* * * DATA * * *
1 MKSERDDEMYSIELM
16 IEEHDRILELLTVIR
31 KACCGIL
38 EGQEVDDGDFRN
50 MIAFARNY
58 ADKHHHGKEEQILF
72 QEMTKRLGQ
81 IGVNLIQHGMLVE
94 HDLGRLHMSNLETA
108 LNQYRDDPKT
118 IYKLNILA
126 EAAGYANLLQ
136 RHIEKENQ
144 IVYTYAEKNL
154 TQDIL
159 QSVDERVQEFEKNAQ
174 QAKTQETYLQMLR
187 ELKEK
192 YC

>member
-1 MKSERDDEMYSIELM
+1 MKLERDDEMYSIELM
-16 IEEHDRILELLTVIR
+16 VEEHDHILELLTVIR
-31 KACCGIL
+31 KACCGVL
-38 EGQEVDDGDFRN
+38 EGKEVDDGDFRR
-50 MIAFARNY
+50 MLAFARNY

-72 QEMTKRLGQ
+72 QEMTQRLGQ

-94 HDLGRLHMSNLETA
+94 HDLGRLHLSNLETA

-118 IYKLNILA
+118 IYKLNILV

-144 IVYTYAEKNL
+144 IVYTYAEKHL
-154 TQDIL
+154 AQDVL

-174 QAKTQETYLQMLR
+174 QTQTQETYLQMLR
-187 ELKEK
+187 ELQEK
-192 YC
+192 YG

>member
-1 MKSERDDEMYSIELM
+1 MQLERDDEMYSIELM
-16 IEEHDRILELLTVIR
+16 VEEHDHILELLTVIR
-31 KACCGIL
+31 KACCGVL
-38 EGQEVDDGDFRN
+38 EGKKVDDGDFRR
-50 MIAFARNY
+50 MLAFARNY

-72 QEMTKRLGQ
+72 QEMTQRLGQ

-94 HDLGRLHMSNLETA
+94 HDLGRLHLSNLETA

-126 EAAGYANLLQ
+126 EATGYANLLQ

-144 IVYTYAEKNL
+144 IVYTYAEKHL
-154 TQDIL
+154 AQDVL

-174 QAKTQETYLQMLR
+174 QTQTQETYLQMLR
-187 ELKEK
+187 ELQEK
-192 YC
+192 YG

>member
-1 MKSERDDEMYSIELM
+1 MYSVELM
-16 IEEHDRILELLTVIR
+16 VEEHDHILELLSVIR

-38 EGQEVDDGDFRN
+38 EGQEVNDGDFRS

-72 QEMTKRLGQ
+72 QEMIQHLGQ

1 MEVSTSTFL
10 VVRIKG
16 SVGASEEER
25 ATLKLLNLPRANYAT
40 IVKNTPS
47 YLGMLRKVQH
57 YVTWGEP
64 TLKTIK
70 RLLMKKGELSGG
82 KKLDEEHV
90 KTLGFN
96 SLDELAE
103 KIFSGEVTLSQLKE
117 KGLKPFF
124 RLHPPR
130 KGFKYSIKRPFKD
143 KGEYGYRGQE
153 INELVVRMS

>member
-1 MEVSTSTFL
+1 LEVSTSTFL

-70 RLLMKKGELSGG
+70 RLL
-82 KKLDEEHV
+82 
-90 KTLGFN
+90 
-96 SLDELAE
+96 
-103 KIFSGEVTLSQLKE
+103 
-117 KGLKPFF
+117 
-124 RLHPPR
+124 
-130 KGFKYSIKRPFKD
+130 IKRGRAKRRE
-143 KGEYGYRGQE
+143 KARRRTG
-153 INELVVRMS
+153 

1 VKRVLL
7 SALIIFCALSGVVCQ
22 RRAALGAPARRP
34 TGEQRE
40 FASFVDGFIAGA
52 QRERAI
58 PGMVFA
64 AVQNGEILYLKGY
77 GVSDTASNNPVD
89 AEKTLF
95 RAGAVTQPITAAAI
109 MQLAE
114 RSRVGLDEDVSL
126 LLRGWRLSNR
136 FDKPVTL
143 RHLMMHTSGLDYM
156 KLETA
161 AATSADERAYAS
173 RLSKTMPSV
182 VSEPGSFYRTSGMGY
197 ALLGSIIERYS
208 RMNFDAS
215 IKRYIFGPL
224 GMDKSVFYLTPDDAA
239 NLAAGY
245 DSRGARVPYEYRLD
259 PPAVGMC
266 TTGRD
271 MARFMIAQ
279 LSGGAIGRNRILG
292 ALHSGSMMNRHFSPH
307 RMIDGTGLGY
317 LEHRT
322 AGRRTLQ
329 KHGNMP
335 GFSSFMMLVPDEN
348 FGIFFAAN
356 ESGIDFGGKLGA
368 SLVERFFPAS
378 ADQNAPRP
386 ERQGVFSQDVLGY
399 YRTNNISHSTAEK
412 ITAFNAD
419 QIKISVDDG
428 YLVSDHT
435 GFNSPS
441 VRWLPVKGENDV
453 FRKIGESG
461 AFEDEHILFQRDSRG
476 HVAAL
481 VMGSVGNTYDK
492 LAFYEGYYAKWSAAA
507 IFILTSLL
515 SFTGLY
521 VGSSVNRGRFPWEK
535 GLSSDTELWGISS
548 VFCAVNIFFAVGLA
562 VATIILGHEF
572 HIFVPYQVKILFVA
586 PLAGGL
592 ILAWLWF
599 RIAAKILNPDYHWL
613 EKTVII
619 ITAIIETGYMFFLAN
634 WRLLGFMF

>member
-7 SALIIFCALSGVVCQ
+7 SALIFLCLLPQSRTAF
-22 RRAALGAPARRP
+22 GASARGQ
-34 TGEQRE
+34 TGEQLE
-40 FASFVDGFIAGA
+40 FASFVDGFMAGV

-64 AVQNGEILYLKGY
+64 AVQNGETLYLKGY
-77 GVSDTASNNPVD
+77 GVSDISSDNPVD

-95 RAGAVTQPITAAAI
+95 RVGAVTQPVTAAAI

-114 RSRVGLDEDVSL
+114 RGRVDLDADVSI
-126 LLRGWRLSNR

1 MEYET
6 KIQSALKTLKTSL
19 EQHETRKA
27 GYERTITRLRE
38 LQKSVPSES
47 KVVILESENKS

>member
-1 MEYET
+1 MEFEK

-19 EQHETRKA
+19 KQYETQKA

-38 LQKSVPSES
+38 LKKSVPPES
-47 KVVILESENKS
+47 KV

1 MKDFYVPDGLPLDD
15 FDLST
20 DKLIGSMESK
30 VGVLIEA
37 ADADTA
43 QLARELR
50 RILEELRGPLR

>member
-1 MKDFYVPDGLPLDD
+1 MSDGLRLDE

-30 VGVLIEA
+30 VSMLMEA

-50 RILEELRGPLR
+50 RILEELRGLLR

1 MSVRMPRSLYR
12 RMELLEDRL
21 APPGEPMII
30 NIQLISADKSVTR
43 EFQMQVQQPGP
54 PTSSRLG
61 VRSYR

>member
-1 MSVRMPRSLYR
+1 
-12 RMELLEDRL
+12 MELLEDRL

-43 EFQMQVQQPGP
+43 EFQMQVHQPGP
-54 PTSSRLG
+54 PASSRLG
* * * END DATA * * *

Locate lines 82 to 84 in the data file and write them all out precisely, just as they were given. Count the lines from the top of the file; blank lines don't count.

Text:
+72 QEMIQHLGQ

1 MEVSTSTFL
10 VVRIKG